Mitogenic induction of interferon-γ in human peripheral blood mononuclear cells (PBMC) is prevented by enzymatic cleavage of galactose residues on the cell membrane, and by calcium depletion, suggesting that oxidation of galactose on the membrane glycoproteins and activation of a calcium flux across the membrane are critical events for interferon-γ induction in nonspecifically stimulated human PBMC. The same experimental design has been applied to human PBMC cultures enriched of specifically sensitized lymphocytes and stimulated with the respective antigens. The results of these experiments show that also antigenic induction of interferon-γ by purified protein derivative, tetanus toxoid, and MLR requires integrity of galactose residues and calcium intake suggesting that alteration of membrane-bound galactose and activation of a calcium flow are critical triggering events for both specific and nonspecific lymphocyte activation.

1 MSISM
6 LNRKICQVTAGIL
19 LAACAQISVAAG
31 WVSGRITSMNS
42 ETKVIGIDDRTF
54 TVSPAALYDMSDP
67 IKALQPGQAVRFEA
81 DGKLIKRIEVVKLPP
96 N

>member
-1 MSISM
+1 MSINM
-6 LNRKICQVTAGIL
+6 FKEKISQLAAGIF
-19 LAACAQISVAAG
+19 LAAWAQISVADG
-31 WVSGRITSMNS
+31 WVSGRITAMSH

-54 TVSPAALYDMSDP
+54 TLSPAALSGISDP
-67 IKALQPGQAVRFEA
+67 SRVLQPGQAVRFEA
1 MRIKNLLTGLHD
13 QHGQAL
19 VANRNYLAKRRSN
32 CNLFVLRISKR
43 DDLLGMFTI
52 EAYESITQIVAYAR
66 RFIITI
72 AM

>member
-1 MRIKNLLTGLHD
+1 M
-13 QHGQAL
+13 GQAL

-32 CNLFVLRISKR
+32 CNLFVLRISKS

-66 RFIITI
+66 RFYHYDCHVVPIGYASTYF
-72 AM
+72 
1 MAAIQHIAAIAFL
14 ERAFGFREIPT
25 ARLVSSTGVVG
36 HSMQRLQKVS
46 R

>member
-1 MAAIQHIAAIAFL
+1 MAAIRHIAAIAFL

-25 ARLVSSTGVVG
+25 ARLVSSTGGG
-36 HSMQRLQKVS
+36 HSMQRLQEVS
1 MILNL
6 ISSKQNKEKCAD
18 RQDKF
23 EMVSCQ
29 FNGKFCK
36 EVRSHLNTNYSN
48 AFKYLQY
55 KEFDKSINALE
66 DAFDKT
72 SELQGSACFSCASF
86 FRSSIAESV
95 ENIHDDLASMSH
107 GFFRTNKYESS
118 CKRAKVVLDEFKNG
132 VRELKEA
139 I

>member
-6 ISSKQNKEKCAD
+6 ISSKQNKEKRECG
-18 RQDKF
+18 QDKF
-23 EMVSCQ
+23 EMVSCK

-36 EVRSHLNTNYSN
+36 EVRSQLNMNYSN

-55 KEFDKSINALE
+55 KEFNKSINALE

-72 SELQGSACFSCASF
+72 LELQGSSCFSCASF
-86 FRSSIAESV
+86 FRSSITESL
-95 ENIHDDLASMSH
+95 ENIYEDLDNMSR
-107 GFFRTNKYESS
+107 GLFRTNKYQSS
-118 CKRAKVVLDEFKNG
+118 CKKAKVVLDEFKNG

|Number of pages||4|
|Journal||Proceedings of the Society for Experimental Biology and Medicine|
|Publication status||Published - 1985|
ASJC Scopus subject areas
- Biochemistry, Genetics and Molecular Biology(all)